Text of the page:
Indian Pacing Electrophysiol. J.

ISSN 0972-6292


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Indian Pacing Electrophysiol. J. 2008;8(4):308-311                      Case Report

Dual Chamber Pacing in a Patient of Hypertrophic Cardiomyopathy with Failure to Wean from Mechanical Ventilator

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Shaffi Kanjwal, Khalil Kanjwal, Naser Imran, Yousuf Kanjwal

University of Toledo Medical Center.

Address for correspondence: Yousuf Kanjwal  MD, Associate Professor of Medicine. Director Cardiac Electrophysiology and Pacing Laboratory.Director Electrophysiology Fellowship Program. Department of Cardiovascular Medicine University of Toledo Medical Center 3000 Arlington Ave Toledo, OH 43614 USA. E-mail: yousuf.kanjwal/at/utoledo.edu

Abstract

            We discuss the case of a 63 years old female who required repeated intubation due to recurrent pulmonary edema. She was found to have hypertrophic cardiomyopathy with a gradient of 82 mmHg across the left ventricular outflow tract. Initially adequate rate control and treatment with negative inotropes did not help her condition. Finally a dual chamber pacemaker implantation and atrioventricular node modification lead to successful extubation.

Key Words: hypertrophic cardiomyopathy; pulmonary edema; dual chamber pacemaker

Background

            Hypertrophic cardiomyopathy has been reported as a cause of failure to wean from mechanical ventilator1.We report a case of hypertrophic cardiomyopathy with recurrent failures to wean from a mechanical ventilator. Patient underwent dual chamber pacemaker implantation and AV node modification, with improvement in left ventricular outflow tract (LVOT) gradient. Patient was subsequently successfully extubated.

Case

            63-year-old Caucasian female, with past medical history of failure of transplanted kidney, persistent atrial fibrillation, hypertension and hypothyroidism was admitted to the intensive care unit with acute respiratory failure secondary to pulmonary edema. She was intubated and treated with intravenous diuretics. An echocardiogram revealed severe hypertrophic cardiomyopathy with a left ventricular outflow gradient of 82 mm Hg (Figure 1). She went through a protracted course of critical illness and multiple trials of extubation had failed. No other cause like electrolyte disturbance, sepsis or any other metabolic cause could be determined. She received multiple medications for rate control in addition to negative ionotrope like disopyramide. Multiple cardio versions were attempted without any success. Patient continued to need reintubation despite adequate rate control and at that time a decision was made to perform atrioventricular node ablation and a pacemaker implant. The outflow gradient decreased dramatically following the procedure from 82 mmHg to 8 mmHg within next few days and patient showed significant improvement and was successfully extubated and transferred out of the intensive care unit (Figure 2).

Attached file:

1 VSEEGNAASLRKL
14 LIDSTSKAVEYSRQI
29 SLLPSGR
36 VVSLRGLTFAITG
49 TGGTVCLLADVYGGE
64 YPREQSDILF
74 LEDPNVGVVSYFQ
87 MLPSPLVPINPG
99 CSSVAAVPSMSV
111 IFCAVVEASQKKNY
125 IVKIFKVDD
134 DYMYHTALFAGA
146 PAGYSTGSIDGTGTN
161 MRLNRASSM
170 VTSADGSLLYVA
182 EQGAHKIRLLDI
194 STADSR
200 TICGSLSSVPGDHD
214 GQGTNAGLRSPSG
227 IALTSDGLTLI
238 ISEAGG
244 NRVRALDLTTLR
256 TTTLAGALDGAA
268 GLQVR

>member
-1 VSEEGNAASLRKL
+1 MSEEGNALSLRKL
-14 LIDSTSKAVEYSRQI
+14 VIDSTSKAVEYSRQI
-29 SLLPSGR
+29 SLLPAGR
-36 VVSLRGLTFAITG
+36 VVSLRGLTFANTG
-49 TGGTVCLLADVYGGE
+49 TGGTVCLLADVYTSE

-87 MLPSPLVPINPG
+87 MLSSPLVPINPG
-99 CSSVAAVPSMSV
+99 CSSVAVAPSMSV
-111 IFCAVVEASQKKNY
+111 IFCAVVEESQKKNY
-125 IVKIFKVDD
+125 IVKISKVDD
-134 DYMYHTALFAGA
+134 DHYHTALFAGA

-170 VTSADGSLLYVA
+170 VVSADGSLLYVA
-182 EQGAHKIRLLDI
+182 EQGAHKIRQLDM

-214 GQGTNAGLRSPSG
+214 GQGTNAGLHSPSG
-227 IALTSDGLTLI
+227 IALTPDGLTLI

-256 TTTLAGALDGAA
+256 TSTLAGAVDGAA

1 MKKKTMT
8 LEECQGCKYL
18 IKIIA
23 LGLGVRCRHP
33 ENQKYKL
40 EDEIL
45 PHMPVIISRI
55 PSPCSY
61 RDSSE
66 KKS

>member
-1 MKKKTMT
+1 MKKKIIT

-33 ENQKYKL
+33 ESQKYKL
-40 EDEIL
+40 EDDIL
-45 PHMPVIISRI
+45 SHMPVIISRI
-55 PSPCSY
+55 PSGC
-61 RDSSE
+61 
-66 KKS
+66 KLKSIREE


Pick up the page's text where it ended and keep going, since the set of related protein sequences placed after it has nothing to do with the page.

Figure 1: Continuous wave (CW) Doppler across the left ventricular outflow tract showing a gradient of 82.2 mmHg prior to insertion of pacemaker.



Figure 2: Continuous wave (CW) Doppler image across left ventricular outflow tract during pacing showing a decrease in gradient to 8.2 mmHg ( a decrease of 74 mmHg).

Discussion


            Lung congestion and low cardiac output syndromes are commonly encountered in critically ill and mechanically ventilated patients. These disturbances may impede weaning from mechanical ventilator and require repeated intubations if left unaddressed. Proper management of congestive heart failure in mechanically ventilated patients has been associated with favorable outcomes, and by optimizing the treatment patients have successfully been weaned from mechanical ventilators. Hypertrophic Cardiomyopathy (HOCM) may be one of the conditions responsible for such a scenario and the routine treatment for systolic heart failure may be detrimental in such patients.